Pirates are an outlaw unit armed with a sword. While cheap in terms of coin, they require six population (four with the Dance Hall Home City Card). They are fast and have a high resistance to melee attacks, which, along with their 4x multipliers against cavalry and light infantry, makes them a cheap response to opposing cavalry.
Pirates are especially useful in the Colonial Age, when they outdamage both the standard Pikeman and the Qiang Pikeman. Indian players should never use the Pirate, as both Rajputs and melee-stance Sepoys can perform the same role while being both cheaper in terms of population, and more powerful in raw damage.
During the Spanish Treasure Fleet scenario, a lot of them can be trained very quickly due to the captured Spanish Galleons' coin production. They are an adequate replacement for the Inca that are freed in the beginning as they have better hitpoints. They are essentially fodder units used to keep the Spanish and Boneguard units from attacking more valuable targets such as the Scottish Highlanders, Falconets and Mortars.
Even though the history section of the game and its icon shows the Pirate with a pistol, he uses a sword in-game instead.
Pirates are the only outlaw or treasure guardian unit characterized by five different appearances: Caucasian with a solid-color shirt and a whole body, Caucasian with a solid-color shirt and a hook for one hand, Caucasian with a striped shirt and a whole body, Caucasian with a striped shirt and a peg leg, and African with a vest and an eye patch.
Pirates, or buccaneers, are sailors who prowl sea lanes, killing sailors, capturing ships, and looting cargo. The centuries following the Spanish plunder of the Aztec, Inca, and Maya was the golden age of piracy. Spanish galleons, wallowing low in the water from all the treasure taken onboard, were returning from the Carribean to Spain, where the gold would fund wars against the French, the Ottomans, and the Dutch. The treasure galleons were slow, fat targets, very well-defended and wholly irresistible to pirates. In 1628, five years after he had arrived in the West Indies, Piet Hien, a Dutch trader for the West India Company, could not resist taking on the treasure fleet. He managed to corner part of the fleet in the Bay of Matanzas and captured millions upon millions of guilders in gold, silver, and trade goods.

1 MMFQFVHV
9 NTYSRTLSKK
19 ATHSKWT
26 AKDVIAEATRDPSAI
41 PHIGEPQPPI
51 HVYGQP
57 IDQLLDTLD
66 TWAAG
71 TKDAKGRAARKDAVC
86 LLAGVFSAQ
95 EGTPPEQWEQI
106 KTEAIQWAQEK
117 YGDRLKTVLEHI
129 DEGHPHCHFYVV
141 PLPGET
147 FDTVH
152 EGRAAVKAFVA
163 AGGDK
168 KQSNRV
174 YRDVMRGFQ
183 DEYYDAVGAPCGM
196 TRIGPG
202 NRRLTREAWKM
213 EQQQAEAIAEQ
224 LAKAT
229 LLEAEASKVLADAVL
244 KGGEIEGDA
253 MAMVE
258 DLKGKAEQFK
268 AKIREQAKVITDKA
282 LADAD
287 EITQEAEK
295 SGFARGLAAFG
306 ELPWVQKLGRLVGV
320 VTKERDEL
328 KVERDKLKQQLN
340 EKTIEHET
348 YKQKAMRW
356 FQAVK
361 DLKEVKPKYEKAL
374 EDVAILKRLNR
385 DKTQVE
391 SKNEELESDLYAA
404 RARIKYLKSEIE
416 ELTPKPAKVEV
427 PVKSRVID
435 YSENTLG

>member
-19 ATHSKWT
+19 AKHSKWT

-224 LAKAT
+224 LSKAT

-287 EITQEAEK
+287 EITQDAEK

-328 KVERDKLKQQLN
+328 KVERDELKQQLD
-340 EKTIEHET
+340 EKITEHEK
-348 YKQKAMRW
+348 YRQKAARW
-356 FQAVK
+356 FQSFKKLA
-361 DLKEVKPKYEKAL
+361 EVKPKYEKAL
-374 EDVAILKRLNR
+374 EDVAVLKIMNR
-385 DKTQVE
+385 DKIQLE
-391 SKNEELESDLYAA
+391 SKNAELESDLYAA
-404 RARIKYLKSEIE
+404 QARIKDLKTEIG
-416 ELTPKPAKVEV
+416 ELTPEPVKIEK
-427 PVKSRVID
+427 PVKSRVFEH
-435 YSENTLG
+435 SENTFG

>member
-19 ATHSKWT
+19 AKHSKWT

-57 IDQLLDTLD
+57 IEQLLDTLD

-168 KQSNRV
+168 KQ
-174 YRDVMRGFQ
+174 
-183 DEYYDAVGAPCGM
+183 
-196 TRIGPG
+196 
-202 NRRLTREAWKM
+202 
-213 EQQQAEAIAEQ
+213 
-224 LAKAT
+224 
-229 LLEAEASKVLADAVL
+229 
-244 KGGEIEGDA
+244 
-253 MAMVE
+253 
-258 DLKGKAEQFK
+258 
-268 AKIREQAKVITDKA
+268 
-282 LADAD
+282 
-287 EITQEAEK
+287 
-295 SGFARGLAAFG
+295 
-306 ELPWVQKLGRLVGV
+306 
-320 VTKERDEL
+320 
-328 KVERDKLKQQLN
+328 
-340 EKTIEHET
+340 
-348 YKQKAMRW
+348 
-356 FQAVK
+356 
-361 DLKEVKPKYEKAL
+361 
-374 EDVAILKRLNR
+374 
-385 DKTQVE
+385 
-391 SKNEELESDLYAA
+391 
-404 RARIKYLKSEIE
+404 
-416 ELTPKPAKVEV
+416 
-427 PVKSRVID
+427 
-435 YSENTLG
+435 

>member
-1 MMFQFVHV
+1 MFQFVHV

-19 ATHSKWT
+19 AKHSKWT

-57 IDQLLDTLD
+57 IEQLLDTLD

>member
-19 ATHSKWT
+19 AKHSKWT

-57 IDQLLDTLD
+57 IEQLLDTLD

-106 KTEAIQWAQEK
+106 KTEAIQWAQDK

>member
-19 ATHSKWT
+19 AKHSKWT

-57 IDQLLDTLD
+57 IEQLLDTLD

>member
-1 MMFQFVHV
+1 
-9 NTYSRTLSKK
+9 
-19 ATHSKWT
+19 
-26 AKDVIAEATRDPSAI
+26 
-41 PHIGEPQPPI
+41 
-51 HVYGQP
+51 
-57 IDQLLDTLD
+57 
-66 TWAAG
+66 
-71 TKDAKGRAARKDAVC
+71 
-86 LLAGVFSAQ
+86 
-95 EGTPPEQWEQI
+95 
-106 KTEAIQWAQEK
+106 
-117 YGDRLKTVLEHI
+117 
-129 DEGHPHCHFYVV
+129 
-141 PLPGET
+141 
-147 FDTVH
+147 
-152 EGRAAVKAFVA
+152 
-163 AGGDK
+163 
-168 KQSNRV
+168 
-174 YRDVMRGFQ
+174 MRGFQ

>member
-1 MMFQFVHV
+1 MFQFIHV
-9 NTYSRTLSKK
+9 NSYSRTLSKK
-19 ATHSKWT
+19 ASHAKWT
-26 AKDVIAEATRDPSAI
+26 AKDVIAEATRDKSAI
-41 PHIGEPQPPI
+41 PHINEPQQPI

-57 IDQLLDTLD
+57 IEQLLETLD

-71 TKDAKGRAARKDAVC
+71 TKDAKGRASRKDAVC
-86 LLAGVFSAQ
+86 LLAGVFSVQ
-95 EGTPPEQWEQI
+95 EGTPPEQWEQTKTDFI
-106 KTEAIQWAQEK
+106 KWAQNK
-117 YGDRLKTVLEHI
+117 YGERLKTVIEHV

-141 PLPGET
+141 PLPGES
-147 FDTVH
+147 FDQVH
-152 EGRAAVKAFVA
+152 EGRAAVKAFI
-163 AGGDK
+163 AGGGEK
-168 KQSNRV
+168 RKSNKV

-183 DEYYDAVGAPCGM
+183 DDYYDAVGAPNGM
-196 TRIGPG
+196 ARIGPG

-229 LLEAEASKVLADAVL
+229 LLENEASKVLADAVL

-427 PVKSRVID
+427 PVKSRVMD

Some pirate bands were highly democratic, electing their captains and making important decisions by vote. Food, drink, and wealth were split between all crew members, with larger shares going to officers. Pirates disabled while crewing a ship were given a large lump sum as compensation. There were very harsh punishments for stealing from or striking crew members, and gambling was generally restricted.